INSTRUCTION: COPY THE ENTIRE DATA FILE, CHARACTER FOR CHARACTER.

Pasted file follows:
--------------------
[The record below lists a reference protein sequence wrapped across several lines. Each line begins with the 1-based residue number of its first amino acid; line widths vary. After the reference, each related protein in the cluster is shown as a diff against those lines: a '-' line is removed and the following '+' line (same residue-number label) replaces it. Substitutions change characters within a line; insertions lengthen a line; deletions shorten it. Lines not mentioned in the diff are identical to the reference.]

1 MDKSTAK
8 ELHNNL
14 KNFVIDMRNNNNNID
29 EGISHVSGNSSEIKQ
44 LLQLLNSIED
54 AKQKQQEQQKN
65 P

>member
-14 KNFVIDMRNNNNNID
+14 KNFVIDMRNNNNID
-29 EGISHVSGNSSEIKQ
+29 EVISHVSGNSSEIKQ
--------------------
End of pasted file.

[The record below lists a reference protein sequence wrapped across several lines. Each line begins with the 1-based residue number of its first amino acid; line widths vary. After the reference, each related protein in the cluster is shown as a diff against those lines: a '-' line is removed and the following '+' line (same residue-number label) replaces it. Substitutions change characters within a line; insertions lengthen a line; deletions shorten it. Lines not mentioned in the diff are identical to the reference.]

1 MDKSTAK
8 ELHNNL
14 KNFVIDMRNNNNNID
29 EGISHVSGNSSEIKQ
44 LLQLLNSIED
54 AKQKQQEQQKN
65 P

>member
-14 KNFVIDMRNNNNNID
+14 KNFVIDMRNNNNID
-29 EGISHVSGNSSEIKQ
+29 EVISHVSGNSSEIKQ